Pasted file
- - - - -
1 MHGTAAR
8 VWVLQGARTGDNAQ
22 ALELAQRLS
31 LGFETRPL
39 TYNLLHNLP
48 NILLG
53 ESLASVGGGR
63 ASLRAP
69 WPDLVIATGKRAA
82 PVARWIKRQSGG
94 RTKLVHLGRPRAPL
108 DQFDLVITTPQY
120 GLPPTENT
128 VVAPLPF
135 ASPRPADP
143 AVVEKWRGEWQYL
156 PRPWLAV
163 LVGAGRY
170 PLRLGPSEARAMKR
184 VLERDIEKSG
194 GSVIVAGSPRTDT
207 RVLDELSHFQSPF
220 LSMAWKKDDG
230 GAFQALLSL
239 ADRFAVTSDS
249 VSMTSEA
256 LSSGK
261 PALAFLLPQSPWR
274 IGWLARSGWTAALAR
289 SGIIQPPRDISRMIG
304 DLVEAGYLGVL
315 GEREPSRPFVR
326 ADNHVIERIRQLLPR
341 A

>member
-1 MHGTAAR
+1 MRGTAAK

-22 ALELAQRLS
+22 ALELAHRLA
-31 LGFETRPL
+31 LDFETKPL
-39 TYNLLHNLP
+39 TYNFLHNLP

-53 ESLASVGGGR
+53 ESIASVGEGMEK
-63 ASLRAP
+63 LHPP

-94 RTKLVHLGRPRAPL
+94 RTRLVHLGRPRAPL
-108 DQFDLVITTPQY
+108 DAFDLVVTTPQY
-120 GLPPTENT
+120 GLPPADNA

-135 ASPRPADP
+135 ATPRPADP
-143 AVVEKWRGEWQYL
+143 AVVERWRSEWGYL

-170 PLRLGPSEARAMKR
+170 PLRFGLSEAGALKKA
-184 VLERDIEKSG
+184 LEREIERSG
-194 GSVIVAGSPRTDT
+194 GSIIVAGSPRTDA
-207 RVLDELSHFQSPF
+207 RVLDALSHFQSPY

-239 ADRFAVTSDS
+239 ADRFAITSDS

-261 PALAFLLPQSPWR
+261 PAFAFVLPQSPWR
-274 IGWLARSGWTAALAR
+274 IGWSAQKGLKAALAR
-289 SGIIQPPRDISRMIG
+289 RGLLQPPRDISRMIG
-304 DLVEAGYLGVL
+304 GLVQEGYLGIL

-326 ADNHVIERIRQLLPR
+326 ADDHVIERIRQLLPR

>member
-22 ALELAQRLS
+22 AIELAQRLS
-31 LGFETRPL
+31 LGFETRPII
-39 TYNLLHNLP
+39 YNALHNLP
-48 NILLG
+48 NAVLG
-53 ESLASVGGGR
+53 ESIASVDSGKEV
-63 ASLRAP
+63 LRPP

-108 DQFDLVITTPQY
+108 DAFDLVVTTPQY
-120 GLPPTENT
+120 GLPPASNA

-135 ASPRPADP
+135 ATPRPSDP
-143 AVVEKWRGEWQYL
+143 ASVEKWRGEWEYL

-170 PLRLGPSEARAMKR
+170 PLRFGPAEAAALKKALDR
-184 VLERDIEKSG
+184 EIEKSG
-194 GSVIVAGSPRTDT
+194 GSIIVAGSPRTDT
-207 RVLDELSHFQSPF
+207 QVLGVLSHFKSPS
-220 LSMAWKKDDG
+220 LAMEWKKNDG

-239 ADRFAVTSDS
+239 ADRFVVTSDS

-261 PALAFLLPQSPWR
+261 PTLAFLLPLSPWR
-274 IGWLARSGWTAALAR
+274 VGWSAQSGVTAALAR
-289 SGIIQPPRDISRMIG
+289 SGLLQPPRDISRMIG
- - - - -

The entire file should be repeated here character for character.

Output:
1 MHGTAAR
8 VWVLQGARTGDNAQ
22 ALELAQRLS
31 LGFETRPL
39 TYNLLHNLP
48 NILLG
53 ESLASVGGGR
63 ASLRAP
69 WPDLVIATGKRAA
82 PVARWIKRQSGG
94 RTKLVHLGRPRAPL
108 DQFDLVITTPQY
120 GLPPTENT
128 VVAPLPF
135 ASPRPADP
143 AVVEKWRGEWQYL
156 PRPWLAV
163 LVGAGRY
170 PLRLGPSEARAMKR
184 VLERDIEKSG
194 GSVIVAGSPRTDT
207 RVLDELSHFQSPF
220 LSMAWKKDDG
230 GAFQALLSL
239 ADRFAVTSDS
249 VSMTSEA
256 LSSGK
261 PALAFLLPQSPWR
274 IGWLARSGWTAALAR
289 SGIIQPPRDISRMIG
304 DLVEAGYLGVL
315 GEREPSRPFVR
326 ADNHVIERIRQLLPR
341 A

>member
-1 MHGTAAR
+1 MRGTAAK

-22 ALELAQRLS
+22 ALELAHRLA
-31 LGFETRPL
+31 LDFETKPL
-39 TYNLLHNLP
+39 TYNFLHNLP

-53 ESLASVGGGR
+53 ESIASVGEGMEK
-63 ASLRAP
+63 LHPP

-94 RTKLVHLGRPRAPL
+94 RTRLVHLGRPRAPL
-108 DQFDLVITTPQY
+108 DAFDLVVTTPQY
-120 GLPPTENT
+120 GLPPADNA

-135 ASPRPADP
+135 ATPRPADP
-143 AVVEKWRGEWQYL
+143 AVVERWRSEWGYL

-170 PLRLGPSEARAMKR
+170 PLRFGLSEAGALKKA
-184 VLERDIEKSG
+184 LEREIERSG
-194 GSVIVAGSPRTDT
+194 GSIIVAGSPRTDA
-207 RVLDELSHFQSPF
+207 RVLDALSHFQSPY

-239 ADRFAVTSDS
+239 ADRFAITSDS

-261 PALAFLLPQSPWR
+261 PAFAFVLPQSPWR
-274 IGWLARSGWTAALAR
+274 IGWSAQKGLKAALAR
-289 SGIIQPPRDISRMIG
+289 RGLLQPPRDISRMIG
-304 DLVEAGYLGVL
+304 GLVQEGYLGIL

-326 ADNHVIERIRQLLPR
+326 ADDHVIERIRQLLPR

>member
-22 ALELAQRLS
+22 AIELAQRLS
-31 LGFETRPL
+31 LGFETRPII
-39 TYNLLHNLP
+39 YNALHNLP
-48 NILLG
+48 NAVLG
-53 ESLASVGGGR
+53 ESIASVDSGKEV
-63 ASLRAP
+63 LRPP

-108 DQFDLVITTPQY
+108 DAFDLVVTTPQY
-120 GLPPTENT
+120 GLPPASNA

-135 ASPRPADP
+135 ATPRPSDP
-143 AVVEKWRGEWQYL
+143 ASVEKWRGEWEYL

-170 PLRLGPSEARAMKR
+170 PLRFGPAEAAALKKALDR
-184 VLERDIEKSG
+184 EIEKSG
-194 GSVIVAGSPRTDT
+194 GSIIVAGSPRTDT
-207 RVLDELSHFQSPF
+207 QVLGVLSHFKSPS
-220 LSMAWKKDDG
+220 LAMEWKKNDG

-239 ADRFAVTSDS
+239 ADRFVVTSDS

-261 PALAFLLPQSPWR
+261 PTLAFLLPLSPWR
-274 IGWLARSGWTAALAR
+274 VGWSAQSGVTAALAR
-289 SGIIQPPRDISRMIG
+289 SGLLQPPRDISRMIG